Meeting and Greeting
Canadian Communication Styles
It is difficult to specify any national trait in terms of communication in Canada due to its regionalism and cultural diversity. However, there are some basic communication styles that are fairly standard across the country. For example, businesspeople are generally polite, easy-going and somewhat informal.
In general, communication is” moderately indirect” perhaps reflecting an amalgamation of both North American and British tendencies. Although most Canadians can disagree openly when necessary, they prefer to do so with tact and diplomacy. Their communication style is essentially pragmatic and relies on common sense. If you come from a culture where communication is very direct, you may wish to soften your demeanour and tone so as not to appear threatening.
Communication styles vary most between Anglophone and Francophone parts of the country. Francophones are generally more indirect than Anglophones, although less so than the French. They also tend to be more exuberant than Anglophones. Anglophones do not generally interrupt someone who is speaking. They consider it rude not to let a person complete their thought before entering the discussion. Francophones are more likely to interrupt another speaker.
Canadians communicate more by the spoken word rather than non-verbal expressions. Non-verbal expressions are only really used to add emphasis to a message or are part of an individual’s personal communication style.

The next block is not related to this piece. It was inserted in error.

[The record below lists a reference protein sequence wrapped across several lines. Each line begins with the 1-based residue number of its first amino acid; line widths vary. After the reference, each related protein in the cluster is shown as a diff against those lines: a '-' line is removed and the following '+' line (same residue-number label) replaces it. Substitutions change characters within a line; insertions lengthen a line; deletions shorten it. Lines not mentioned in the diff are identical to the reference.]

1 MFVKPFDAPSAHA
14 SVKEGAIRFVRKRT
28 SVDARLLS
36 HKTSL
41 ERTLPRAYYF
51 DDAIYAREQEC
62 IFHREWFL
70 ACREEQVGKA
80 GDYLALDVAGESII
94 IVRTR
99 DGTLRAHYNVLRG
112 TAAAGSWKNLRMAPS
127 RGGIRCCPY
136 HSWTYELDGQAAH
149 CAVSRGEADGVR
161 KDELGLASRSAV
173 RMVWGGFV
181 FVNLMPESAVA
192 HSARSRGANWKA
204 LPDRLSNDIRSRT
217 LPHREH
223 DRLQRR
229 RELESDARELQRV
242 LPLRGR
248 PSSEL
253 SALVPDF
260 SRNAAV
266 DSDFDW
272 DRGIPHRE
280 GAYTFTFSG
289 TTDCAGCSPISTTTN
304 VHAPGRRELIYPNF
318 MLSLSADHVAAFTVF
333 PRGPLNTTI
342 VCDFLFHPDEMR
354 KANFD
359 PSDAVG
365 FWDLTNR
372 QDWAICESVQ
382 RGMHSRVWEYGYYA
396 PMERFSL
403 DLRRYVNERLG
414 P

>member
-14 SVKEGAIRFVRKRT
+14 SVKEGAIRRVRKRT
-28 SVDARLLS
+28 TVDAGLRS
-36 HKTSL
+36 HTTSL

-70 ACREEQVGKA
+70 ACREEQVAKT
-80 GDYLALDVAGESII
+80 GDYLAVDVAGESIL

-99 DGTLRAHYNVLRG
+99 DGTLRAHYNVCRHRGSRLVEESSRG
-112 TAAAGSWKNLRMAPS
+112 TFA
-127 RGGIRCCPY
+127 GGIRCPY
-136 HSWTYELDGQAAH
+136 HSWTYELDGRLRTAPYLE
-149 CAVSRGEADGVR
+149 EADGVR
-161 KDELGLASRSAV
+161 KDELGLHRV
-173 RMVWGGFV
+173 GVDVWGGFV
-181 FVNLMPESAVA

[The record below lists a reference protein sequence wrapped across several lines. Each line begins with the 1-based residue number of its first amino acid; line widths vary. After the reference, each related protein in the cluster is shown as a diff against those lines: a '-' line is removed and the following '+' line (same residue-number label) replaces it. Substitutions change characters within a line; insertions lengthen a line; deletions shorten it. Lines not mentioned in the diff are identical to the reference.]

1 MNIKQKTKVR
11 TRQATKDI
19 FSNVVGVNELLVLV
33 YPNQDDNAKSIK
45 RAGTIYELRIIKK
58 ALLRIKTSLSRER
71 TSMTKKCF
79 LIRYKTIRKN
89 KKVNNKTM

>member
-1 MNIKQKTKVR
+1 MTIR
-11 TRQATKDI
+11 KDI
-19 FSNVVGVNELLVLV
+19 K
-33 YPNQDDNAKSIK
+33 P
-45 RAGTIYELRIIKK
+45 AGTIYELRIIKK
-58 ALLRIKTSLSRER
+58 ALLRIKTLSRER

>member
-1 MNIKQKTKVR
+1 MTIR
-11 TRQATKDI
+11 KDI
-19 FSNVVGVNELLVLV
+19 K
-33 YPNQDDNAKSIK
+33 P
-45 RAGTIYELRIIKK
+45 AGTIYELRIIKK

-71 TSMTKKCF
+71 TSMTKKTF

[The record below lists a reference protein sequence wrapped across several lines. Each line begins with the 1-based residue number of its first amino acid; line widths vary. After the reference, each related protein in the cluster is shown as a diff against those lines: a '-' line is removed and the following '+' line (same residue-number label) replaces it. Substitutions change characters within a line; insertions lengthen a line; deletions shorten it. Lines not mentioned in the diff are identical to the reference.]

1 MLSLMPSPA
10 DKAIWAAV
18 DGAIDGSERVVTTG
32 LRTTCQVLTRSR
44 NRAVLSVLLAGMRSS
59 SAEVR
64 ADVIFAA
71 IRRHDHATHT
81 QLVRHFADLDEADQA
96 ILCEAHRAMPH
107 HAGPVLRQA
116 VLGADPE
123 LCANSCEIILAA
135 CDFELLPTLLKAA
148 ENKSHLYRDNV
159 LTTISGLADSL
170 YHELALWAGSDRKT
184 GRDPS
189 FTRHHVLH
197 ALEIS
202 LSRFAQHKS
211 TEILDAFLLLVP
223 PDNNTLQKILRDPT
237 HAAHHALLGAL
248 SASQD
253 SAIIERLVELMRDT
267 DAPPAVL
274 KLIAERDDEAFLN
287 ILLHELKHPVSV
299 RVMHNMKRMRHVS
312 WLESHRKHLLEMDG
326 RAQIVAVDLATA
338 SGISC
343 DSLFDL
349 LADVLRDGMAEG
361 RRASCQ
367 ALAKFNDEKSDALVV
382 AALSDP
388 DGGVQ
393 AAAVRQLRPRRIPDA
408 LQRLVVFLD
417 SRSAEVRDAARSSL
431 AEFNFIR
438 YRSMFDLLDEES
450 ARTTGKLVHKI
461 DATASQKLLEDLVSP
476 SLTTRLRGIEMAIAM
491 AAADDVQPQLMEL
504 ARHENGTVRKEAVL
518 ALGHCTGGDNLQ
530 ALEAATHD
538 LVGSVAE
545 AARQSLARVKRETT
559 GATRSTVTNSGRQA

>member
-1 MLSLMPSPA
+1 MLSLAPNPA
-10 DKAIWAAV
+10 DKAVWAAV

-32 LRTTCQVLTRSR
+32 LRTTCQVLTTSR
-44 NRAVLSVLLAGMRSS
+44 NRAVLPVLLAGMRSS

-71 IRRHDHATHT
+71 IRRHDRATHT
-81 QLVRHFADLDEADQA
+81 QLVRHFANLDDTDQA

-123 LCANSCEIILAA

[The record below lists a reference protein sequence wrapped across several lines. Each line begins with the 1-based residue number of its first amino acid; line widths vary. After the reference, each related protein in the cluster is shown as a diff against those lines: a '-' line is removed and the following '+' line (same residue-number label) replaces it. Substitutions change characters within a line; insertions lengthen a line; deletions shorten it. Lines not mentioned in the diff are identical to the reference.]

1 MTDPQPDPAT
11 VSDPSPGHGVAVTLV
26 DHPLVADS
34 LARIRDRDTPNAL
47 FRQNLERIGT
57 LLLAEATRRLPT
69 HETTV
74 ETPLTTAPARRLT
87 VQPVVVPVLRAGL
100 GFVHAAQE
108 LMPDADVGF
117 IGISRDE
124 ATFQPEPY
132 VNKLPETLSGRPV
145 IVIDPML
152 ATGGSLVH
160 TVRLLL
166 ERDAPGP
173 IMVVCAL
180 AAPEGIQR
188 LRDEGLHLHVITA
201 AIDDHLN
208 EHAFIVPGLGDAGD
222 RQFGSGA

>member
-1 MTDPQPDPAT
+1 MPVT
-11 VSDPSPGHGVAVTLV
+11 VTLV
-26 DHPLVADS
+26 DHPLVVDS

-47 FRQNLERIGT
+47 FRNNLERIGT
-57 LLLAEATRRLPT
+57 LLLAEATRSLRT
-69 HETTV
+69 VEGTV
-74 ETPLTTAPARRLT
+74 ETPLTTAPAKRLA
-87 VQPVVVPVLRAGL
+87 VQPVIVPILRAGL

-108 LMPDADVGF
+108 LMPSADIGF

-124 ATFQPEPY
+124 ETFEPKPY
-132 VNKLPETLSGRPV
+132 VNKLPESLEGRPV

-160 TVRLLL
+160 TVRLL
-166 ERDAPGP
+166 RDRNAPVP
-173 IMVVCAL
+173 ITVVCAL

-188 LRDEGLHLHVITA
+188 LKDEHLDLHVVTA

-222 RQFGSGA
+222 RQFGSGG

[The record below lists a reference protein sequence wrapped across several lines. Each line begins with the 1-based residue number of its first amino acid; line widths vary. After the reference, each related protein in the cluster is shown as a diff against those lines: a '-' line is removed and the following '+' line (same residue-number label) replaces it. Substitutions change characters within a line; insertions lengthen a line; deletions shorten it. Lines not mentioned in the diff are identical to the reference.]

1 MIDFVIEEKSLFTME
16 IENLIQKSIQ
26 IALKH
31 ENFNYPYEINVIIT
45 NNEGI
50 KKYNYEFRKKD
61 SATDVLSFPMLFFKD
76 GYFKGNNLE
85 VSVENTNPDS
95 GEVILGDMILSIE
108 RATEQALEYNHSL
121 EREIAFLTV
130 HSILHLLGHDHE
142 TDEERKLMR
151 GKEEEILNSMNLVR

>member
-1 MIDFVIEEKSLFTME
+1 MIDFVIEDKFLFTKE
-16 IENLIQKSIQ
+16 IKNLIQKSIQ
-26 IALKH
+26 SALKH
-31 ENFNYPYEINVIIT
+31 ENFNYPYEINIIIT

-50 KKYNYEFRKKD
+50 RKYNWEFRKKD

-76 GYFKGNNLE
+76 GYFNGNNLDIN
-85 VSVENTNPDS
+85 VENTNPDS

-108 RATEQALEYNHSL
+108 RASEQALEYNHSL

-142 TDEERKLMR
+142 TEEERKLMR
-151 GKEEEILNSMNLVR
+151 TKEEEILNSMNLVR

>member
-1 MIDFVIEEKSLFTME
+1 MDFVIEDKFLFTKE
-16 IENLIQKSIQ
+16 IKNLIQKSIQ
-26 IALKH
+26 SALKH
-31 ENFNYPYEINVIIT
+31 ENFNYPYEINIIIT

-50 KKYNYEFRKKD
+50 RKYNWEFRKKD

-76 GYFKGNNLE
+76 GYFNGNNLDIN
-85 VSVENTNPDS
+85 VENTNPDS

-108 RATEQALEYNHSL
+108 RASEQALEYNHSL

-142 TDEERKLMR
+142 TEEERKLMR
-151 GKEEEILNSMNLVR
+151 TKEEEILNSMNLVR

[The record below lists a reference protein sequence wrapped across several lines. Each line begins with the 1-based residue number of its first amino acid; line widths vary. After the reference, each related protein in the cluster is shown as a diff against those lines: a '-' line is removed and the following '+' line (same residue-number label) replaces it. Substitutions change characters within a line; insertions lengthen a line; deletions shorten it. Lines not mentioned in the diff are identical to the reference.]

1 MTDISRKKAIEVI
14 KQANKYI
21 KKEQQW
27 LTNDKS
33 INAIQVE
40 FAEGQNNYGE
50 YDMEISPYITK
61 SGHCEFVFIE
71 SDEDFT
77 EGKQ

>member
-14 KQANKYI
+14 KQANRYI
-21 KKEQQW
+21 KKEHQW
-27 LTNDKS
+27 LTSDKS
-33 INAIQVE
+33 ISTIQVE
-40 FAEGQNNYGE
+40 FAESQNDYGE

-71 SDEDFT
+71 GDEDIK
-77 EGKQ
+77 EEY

Canadians like their space and prefer to be at an arm’s length when speaking to someone.
Canadians are reticent to discuss their personal lives with business associates. They expect people to speak in a straightforward manner and to be able to back up their claims with examples. They do not make exaggerated claims and are suspicious of something that sounds too good to be true.
Canadians begin meetings with a minimal amount of small talk although one should expect to spend a few minutes exchanging pleasantries and the like. In Quebec there may be more time spent on relationship-building.
Meetings are generally well-organized and adhere to time schedules. They tend to be informal and relaxed in manner even if the subjects being discussed are serious. When meeting with Anglophones, meetings may seem more democratic as all participants will engage and contribute. Meetings with Francophones, due to a greater respect for hierarchy and position, may revolve more around the most senior attendees.
Meetings in Canadian companies are used to review proposals, make plans, brain-storm and communicate decisions. Attendees will generally represent a variety of levels and experiences; all are expected to express opinions.
When presenting information, it is important to have facts and figures to substantiate claims and promises. Canadians are essentially rational and logical and thus they will not be convinced by emotions, passion or feelings.